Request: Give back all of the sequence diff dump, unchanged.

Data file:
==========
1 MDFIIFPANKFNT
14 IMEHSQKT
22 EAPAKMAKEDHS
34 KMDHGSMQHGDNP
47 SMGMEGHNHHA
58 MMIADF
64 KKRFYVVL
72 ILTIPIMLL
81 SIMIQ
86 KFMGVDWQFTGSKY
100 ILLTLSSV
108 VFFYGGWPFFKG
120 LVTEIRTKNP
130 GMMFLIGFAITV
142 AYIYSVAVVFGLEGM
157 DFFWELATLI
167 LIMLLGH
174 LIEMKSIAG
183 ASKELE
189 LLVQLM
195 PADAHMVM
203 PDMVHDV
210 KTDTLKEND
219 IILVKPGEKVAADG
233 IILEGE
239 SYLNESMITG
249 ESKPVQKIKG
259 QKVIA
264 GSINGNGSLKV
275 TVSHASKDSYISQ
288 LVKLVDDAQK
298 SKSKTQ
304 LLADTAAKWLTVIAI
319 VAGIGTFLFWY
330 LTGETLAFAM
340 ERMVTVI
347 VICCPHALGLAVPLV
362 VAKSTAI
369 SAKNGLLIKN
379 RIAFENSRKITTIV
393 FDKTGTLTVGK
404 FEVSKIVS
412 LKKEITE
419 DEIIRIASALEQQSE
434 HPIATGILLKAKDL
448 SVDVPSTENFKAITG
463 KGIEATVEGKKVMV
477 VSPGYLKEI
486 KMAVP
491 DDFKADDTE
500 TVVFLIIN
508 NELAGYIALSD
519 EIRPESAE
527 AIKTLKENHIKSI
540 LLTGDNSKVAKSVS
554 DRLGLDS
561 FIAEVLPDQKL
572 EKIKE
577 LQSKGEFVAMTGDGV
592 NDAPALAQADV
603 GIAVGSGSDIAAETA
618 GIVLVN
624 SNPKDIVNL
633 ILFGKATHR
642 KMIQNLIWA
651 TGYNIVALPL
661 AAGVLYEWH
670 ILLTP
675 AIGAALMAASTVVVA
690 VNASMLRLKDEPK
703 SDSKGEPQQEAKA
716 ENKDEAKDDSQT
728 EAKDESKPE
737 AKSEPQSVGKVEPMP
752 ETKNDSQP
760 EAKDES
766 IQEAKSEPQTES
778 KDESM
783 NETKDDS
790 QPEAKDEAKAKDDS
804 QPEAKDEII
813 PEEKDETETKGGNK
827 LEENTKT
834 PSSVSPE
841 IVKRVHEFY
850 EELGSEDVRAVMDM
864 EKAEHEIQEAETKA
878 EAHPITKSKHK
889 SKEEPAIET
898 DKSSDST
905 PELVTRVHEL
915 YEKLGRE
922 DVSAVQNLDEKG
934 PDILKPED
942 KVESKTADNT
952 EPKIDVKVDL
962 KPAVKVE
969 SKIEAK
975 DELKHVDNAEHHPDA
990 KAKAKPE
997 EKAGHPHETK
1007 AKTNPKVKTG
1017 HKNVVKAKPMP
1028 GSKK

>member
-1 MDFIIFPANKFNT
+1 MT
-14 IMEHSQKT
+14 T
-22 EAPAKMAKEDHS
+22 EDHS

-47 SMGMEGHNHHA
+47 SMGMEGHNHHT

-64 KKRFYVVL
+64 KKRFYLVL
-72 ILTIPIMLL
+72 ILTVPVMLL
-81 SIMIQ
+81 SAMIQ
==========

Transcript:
1 MDFIIFPANKFNT
14 IMEHSQKT
22 EAPAKMAKEDHS
34 KMDHGSMQHGDNP
47 SMGMEGHNHHA
58 MMIADF
64 KKRFYVVL
72 ILTIPIMLL
81 SIMIQ
86 KFMGVDWQFTGSKY
100 ILLTLSSV
108 VFFYGGWPFFKG
120 LVTEIRTKNP
130 GMMFLIGFAITV
142 AYIYSVAVVFGLEGM
157 DFFWELATLI
167 LIMLLGH
174 LIEMKSIAG
183 ASKELE
189 LLVQLM
195 PADAHMVM
203 PDMVHDV
210 KTDTLKEND
219 IILVKPGEKVAADG
233 IILEGE
239 SYLNESMITG
249 ESKPVQKIKG
259 QKVIA
264 GSINGNGSLKV
275 TVSHASKDSYISQ
288 LVKLVDDAQK
298 SKSKTQ
304 LLADTAAKWLTVIAI
319 VAGIGTFLFWY
330 LTGETLAFAM
340 ERMVTVI
347 VICCPHALGLAVPLV
362 VAKSTAI
369 SAKNGLLIKN
379 RIAFENSRKITTIV
393 FDKTGTLTVGK
404 FEVSKIVS
412 LKKEITE
419 DEIIRIASALEQQSE
434 HPIATGILLKAKDL
448 SVDVPSTENFKAITG
463 KGIEATVEGKKVMV
477 VSPGYLKEI
486 KMAVP
491 DDFKADDTE
500 TVVFLIIN
508 NELAGYIALSD
519 EIRPESAE
527 AIKTLKENHIKSI
540 LLTGDNSKVAKSVS
554 DRLGLDS
561 FIAEVLPDQKL
572 EKIKE
577 LQSKGEFVAMTGDGV
592 NDAPALAQADV
603 GIAVGSGSDIAAETA
618 GIVLVN
624 SNPKDIVNL
633 ILFGKATHR
642 KMIQNLIWA
651 TGYNIVALPL
661 AAGVLYEWH
670 ILLTP
675 AIGAALMAASTVVVA
690 VNASMLRLKDEPK
703 SDSKGEPQQEAKA
716 ENKDEAKDDSQT
728 EAKDESKPE
737 AKSEPQSVGKVEPMP
752 ETKNDSQP
760 EAKDES
766 IQEAKSEPQTES
778 KDESM
783 NETKDDS
790 QPEAKDEAKAKDDS
804 QPEAKDEII
813 PEEKDETETKGGNK
827 LEENTKT
834 PSSVSPE
841 IVKRVHEFY
850 EELGSEDVRAVMDM
864 EKAEHEIQEAETKA
878 EAHPITKSKHK
889 SKEEPAIET
898 DKSSDST
905 PELVTRVHEL
915 YEKLGRE
922 DVSAVQNLDEKG
934 PDILKPED
942 KVESKTADNT
952 EPKIDVKVDL
962 KPAVKVE
969 SKIEAK
975 DELKHVDNAEHHPDA
990 KAKAKPE
997 EKAGHPHETK
1007 AKTNPKVKTG
1017 HKNVVKAKPMP
1028 GSKK

>member
-1 MDFIIFPANKFNT
+1 MT
-14 IMEHSQKT
+14 T
-22 EAPAKMAKEDHS
+22 EDHS

-47 SMGMEGHNHHA
+47 SMGMEGHNHHT

-64 KKRFYVVL
+64 KKRFYLVL
-72 ILTIPIMLL
+72 ILTVPVMLL
-81 SIMIQ
+81 SAMIQ